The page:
The Four Noble Truths and The Noble Eightfold Path
The First Noble Truth: The Truth of Dissatisfaction and Suffering
The First Noble Truth describes the nature of life and our personal experience of this impermanent, ever-changing world. All beings desire happiness, safety, peace, and comfort. We desire what is satisfying, pleasurable, joyful, and permanent. However, the very nature of existence is impermanent, always changing, and therefore incapable of fully satisfying our desire. Inevitably, we experience frustration, anger, loss, unhappiness, and dissatisfaction. Life is in constant change, and changes such as birth, old age, sickness, and death can bring dissatisfaction or suffering. Suffering may arise from being associated with people or conditions that are unpleasant, from being separated from people we love or conditions we enjoy, from not getting what we desire, or from getting what we desire then losing it. Even our own thoughts and feelings are impermanent, constantly changing. Inevitably, all physical, emotional, and mental conditions will change. Insight into the First Noble Truth: To overcome dissatisfaction and suffering, it is essential that we understand and accept the ever-changing, impermanent nature of life; we acknowledge the presence of dissatisfaction and suffering; we understand the very nature of suffering and we embrace suffering compassionately, without fear or avoidance.
The Second Noble Truth: The Cause of Dissatisfaction and Suffering
The Second Noble Truth refers to the arising, origin, and cause of our dissatisfaction and suffering. We desire, crave, and thirst for happiness, security, and identity in this world of impermanence. Influenced by our misperception (ignorance/delusion), we want life to satisfy our every craving, need, and desire. We want from life what it can never provide: constant happiness, pleasure, and security undisturbed by change or loss. When life fails to satisfy our needs and desires, we experience fear, frustration, hurt, anger, pain, or suffering. Afflicted by such thoughts and emotions, we tend to speak and act in negative ways which cause further suffering. Therefore our dissatisfaction and suffering do not come from outside of ourselves. We cause our own suffering when we fail to realize that the impermanent nature of life is incapable of providing constant satisfaction for our craving, need, and desire. The origin and cause of dissatisfaction and suffering is our misperception of reality (ignorance/delusion), self-centered desire (greed), craving, grasping, attachment to things that do not last, and our negative behavior. Insight into the Second Noble Truth: To overcome dissatisfaction and suffering, it is essential that we clearly identify the causes of this experience; we deeply feel and fully understand these causes; finally, we choose to abandon, remove, and stop creating the causes of our suffering.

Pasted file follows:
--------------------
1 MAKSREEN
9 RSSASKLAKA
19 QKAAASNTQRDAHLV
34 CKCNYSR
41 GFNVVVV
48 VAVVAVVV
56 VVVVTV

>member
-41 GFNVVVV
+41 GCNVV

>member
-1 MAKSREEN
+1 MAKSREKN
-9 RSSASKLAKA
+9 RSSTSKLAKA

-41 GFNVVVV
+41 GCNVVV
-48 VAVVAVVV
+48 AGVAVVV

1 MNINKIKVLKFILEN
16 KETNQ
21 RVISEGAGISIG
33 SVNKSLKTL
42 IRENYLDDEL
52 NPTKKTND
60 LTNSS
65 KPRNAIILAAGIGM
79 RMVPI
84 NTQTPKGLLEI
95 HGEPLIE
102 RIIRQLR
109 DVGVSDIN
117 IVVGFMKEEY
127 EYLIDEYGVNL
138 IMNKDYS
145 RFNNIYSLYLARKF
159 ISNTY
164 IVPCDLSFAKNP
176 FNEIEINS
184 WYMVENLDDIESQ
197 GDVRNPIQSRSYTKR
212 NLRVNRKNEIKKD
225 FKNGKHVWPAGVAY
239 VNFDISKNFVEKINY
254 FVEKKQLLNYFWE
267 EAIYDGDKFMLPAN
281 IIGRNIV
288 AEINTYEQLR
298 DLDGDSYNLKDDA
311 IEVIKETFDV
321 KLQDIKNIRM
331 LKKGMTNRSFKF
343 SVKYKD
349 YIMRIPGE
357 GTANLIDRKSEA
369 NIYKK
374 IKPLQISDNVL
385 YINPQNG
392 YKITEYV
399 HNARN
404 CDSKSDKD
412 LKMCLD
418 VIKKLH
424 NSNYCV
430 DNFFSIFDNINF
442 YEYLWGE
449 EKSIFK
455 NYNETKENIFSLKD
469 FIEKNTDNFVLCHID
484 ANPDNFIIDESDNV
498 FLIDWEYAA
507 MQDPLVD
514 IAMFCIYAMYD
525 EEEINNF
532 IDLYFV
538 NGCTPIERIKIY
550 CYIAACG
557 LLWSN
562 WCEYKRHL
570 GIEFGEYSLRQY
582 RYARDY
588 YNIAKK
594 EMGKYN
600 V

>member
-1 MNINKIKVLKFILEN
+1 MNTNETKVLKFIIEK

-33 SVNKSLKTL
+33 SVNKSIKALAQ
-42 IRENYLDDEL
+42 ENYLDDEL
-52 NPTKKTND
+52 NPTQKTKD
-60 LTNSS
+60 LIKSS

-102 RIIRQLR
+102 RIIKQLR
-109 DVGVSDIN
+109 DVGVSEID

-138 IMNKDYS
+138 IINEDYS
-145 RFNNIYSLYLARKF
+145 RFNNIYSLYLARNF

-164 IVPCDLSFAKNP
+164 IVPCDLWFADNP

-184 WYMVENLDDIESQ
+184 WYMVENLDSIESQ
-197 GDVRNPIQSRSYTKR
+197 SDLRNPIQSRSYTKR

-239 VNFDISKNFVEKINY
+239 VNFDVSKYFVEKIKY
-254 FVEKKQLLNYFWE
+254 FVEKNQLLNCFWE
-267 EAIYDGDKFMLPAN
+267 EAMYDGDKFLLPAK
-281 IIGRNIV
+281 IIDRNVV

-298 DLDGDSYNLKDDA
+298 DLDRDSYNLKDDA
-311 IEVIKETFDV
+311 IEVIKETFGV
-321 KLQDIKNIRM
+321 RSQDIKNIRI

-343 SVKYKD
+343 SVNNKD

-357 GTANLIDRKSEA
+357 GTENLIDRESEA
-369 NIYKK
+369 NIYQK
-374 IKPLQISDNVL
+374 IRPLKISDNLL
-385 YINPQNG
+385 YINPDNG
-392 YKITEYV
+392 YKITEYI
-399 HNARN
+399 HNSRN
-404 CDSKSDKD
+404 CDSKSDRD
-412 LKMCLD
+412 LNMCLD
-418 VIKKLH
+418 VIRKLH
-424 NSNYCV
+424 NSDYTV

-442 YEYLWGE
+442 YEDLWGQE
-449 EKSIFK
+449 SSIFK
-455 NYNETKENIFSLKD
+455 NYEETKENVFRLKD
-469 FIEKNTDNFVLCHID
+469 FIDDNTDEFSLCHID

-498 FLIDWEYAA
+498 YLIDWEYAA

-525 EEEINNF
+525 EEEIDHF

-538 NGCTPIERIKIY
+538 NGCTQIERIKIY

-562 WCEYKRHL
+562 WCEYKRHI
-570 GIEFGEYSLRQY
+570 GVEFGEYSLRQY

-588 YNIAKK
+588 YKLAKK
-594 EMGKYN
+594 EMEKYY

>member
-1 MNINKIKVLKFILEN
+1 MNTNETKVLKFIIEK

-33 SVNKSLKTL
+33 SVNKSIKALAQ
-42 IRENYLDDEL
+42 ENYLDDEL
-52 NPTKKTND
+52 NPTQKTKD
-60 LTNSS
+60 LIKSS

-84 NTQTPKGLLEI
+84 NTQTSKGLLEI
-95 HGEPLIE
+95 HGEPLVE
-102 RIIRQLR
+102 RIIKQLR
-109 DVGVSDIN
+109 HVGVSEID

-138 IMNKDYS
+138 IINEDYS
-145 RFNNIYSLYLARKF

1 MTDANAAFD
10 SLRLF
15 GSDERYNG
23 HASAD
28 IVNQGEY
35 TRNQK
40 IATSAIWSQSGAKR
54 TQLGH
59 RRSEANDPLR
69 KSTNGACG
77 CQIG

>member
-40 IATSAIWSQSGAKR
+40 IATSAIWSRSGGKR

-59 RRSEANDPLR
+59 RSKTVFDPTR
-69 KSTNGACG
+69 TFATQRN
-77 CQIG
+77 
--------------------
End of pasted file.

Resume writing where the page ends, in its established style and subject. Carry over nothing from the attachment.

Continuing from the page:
The Third Noble Truth: The End of Dissatisfaction and Suffering
The Third Noble Truth tells us there is an end to our dissatisfaction and suffering when we let go of, abandon, and liberate ourselves from the craving and attachment that causes it. Because our pain, confusion, and suffering have a cause, a beginning, they also have an end. Once we understand the nature of our illness, we can cure it with the right remedies. In this same way, once we see and understand what causes our suffering, we can bring an end to it by eliminating those causes and realizing well-being. Liberation from suffering, awakening, supreme peace, lasting happiness, and perfect wisdom are possible. These qualities are the very essence and nature of our being. They are always available within us, awaiting our realization. Insight into The Third Noble Truth: When our delusion, greed, craving, attachment, and negative behavior have been extinguished, what remains in this absence of suffering is the experience of Nirvana: the awakened quality of our true nature. It is essential, however, that this supreme peace and wisdom of our true nature be realized and made fully conscious by way of direct experience. For one liberated in this way, in whose heart dwells peace, there is nothing to be added to what has been accomplished. This is the end of dissatisfaction and suffering—the realization of our true nature, Ultimate Reality, Nirvana.
The Fourth Noble Truth: The Path Leading to the End of Dissatisfaction and Suffering
The Fourth Noble Truth is the Way, the Path leading to the end of dissatisfaction and suffering. By following and practicing the Noble Eightfold Path—Right Understanding, Right Thought, Right Speech, Right Action, Right Livelihood, Right Effort, Right Mindfulness, and Right Concentration—we will overcome our dissatisfaction and suffering. Following this Path, also known as the Noble Middle Path, we avoid the extremes of searching for happiness through a life of indulgence in desire and sensual pleasure, or the opposite extreme of trying to gain happiness or liberation by tormenting one’s body and mind through unreasonable, unprofitable, and painful forms of spiritual austerity (self-mortification). The Noble Eightfold Path is the Way to the end of suffering; the Middle Way that leads to peace, discernment, supreme happiness, perfect wisdom, enlightenment, and Nirvana. Insight into the Fourth Noble Truth: No matter how profound our conceptual knowledge of the Path may be, this will not be sufficient for true accomplishment. It is essential that we follow, cultivate, and practice the Path with diligence, sincerity, and full confidence.